It was the first sporting event in New York City since the attacks. Mets fan or not, if you lived in the area, you were likely watching it. It wasn’t the Mets versus the Braves. It was America’s Pastime returning to where it started.

It was the city that it happened in, it was the timing that it occurred. When the ball left Piazza’s bat, there was no question. It was a shot heard around the Tri-State area. It was a sign that no matter what, New York wasn’t going to lose.

Later that fall, the Yankees made their run deep into the postseason. It was a crazy time. The New York Yankees are a two way team. If you are a Yankees fan, you bleed pinstripes, if you aren’t you hate them. For every Yankees fan in the world, there are easily three Yankees haters.

But it wasn’t like that in October — and then November — of 2001. It wasn’t the New York Yankees, it was New York rising from the ashes and the guys in pinstripes playing their little part in trying to help ease the pain. Suddenly people found themselves not only watching the Yankees, but rooting for them.

“Well, my uncle lives up there and has gone through a lot, he needs this,” some would say.

“A bunch of my friends in college were New Yorkers and loved these guys, they could sure use something to smile about,” others would say.

“How much of a f@#% you would it be if New Yorkers rallied and rose up and won this whole thing to shove it in their faces,” still even more would say.

Bars and streets were filled with “LET’S GO YANKEES” and seemingly every time a mere seconds later, “USA! USA! USA!” resonated through the streets. For three nights, they were rewarded with some of the most memorable games in the Yankees late 90s run.

It started when the Commander in Chief walked right past the improvised mound most celebrities throw the ceremonial first pitch from. He gave the thumbs up to New York and pitched a perfect strike.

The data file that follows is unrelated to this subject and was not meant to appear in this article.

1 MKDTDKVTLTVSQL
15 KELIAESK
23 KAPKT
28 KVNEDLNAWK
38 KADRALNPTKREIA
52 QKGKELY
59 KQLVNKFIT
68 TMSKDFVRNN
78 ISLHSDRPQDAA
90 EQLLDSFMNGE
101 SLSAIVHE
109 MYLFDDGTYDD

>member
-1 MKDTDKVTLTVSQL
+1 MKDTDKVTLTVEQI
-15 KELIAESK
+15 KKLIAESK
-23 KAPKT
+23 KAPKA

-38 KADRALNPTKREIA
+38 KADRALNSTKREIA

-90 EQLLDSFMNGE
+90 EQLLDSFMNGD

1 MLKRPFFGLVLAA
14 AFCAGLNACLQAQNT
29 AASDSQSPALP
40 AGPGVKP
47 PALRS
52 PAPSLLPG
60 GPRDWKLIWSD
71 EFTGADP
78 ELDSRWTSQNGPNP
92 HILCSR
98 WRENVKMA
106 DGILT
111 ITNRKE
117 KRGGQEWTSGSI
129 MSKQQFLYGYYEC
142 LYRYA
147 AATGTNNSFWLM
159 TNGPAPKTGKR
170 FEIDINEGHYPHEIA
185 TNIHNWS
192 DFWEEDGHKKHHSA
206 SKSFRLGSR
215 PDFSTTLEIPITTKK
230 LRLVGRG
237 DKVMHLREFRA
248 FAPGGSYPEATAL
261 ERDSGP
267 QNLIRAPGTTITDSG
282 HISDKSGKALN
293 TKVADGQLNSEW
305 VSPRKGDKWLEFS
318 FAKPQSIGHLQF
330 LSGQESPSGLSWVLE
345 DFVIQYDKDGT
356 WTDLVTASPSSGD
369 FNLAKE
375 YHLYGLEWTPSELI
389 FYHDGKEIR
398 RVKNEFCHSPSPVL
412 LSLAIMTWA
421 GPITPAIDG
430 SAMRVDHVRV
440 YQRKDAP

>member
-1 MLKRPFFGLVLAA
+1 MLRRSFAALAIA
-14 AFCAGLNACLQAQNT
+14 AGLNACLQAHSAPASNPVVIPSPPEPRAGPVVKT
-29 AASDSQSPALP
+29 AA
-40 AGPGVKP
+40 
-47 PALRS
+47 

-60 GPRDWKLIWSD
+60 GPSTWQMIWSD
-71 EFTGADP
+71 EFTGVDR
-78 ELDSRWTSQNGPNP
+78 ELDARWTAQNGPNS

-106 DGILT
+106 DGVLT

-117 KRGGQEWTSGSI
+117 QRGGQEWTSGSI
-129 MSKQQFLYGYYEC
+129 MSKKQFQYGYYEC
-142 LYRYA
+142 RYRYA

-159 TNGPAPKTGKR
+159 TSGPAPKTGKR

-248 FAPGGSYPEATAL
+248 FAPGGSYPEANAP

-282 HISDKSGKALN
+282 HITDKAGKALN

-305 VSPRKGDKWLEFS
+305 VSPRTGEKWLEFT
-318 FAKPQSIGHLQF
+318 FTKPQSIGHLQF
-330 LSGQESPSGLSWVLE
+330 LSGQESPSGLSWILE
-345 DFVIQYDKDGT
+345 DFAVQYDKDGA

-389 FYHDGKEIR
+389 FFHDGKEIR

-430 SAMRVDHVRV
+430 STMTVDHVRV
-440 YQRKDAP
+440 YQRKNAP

Over the next three nights, the Bombers took care of the rest.

It was often followed by “USA, USA, USA!” It was like that everywhere you went. And it wasn’t just sports. I remember being in a bar with my normal group of guys when Dubya gave a speech a few days after the attacks. Everyone grew quiet. Everyone was zoned in, hanging on his every word.

I will not forget the wound to our country and those who inflicted it. I will not yield, I will not rest, I will not relent in waging this struggle for freedom and security for the American people.

The course of this conflict is not known, yet its outcome is certain. Freedom and fear, justice and cruelty, have always been at war, and we know that God is not neutral between them.

Fellow citizens, we’ll meet violence with patient justice, assured of the rightness of our cause and confident of the victories to come (Washington Post 9/20/11).

The place absolutely erupted. “USA, USA, USA!” You shook hands with strangers, you high fived any hand you could find. But they weren’t strangers. They were the same person as you, lucky and grateful to be alive in the heart of the greatest city on earth.

Look, I’m not looking to belittle 9/11 by talking sports, but the Mets, Giants, Yankees and even the Jets were a big part of the healing process for a lot of people, me being one of them. I remember the first game I went back to at the old Yankees Stadium with Greene, and there were snipers across every corner of the roof, you felt a little on edge. But once Clemens threw that first pitch, all kind of seemed right in the world again.

15 years has passed. I don’t live up north anymore. Most of my friends have families now and have moved out to the ‘burbs and live in West Chester or New Jersey. Some have moved wide and far to every corner of the country. My brother, my last tie to the heart of the city, is even moving in a few months. I’ll literally have no ties, no couch to rest my head on after a long day of purposely getting lost in Central Park and seeing what you could uncover.

But I will always consider it home up there. And I will always remember how Mike Piazza’s shot made you remember it was ok to be happy again, and that things were going to be ok.

Maybe another one of those iconic shots is what America needs now.

3 thoughts on “Piazza, the Yankees and the healing power of sports 15 years later”

  1. Wayne,
    I am probably a little biased but this is, by far, your best piece ever. You have brought tears to my eyes and I’m proud to call you a friend, a brother. So proud of you dude. Love ya.

  2. Well done and very eloquently said. I couldn’t agree more with the statement. I was down in UD that day just starting my 5th year, but just as easily could’ve been back home if I was just a bit smarter to finish school in 4 years. I had friends there that day as well and while all were accounted for, there were others that my family knew or had friends that knew that weren’t as fortunate. I will always remember. And while sports in general don’t heal, Piazza’s home run still gives me chills every time I watch it.